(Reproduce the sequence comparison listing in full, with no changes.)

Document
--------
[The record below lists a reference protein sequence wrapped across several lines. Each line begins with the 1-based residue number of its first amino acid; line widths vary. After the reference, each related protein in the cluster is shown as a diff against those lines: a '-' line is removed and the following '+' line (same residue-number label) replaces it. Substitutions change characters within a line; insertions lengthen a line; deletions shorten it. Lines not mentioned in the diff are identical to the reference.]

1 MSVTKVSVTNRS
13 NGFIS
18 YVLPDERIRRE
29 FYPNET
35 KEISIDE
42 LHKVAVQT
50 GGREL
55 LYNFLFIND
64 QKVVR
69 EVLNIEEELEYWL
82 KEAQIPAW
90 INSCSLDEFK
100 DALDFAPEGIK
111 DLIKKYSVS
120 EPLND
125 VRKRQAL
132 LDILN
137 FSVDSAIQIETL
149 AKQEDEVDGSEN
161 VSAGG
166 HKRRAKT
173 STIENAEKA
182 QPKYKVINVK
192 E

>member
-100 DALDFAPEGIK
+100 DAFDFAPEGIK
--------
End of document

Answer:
[The record below lists a reference protein sequence wrapped across several lines. Each line begins with the 1-based residue number of its first amino acid; line widths vary. After the reference, each related protein in the cluster is shown as a diff against those lines: a '-' line is removed and the following '+' line (same residue-number label) replaces it. Substitutions change characters within a line; insertions lengthen a line; deletions shorten it. Lines not mentioned in the diff are identical to the reference.]

1 MSVTKVSVTNRS
13 NGFIS
18 YVLPDERIRRE
29 FYPNET
35 KEISIDE
42 LHKVAVQT
50 GGREL
55 LYNFLFIND
64 QKVVR
69 EVLNIEEELEYWL
82 KEAQIPAW
90 INSCSLDEFK
100 DALDFAPEGIK
111 DLIKKYSVS
120 EPLND
125 VRKRQAL
132 LDILN
137 FSVDSAIQIETL
149 AKQEDEVDGSEN
161 VSAGG
166 HKRRAKT
173 STIENAEKA
182 QPKYKVINVK
192 E

>member
-100 DALDFAPEGIK
+100 DAFDFAPEGIK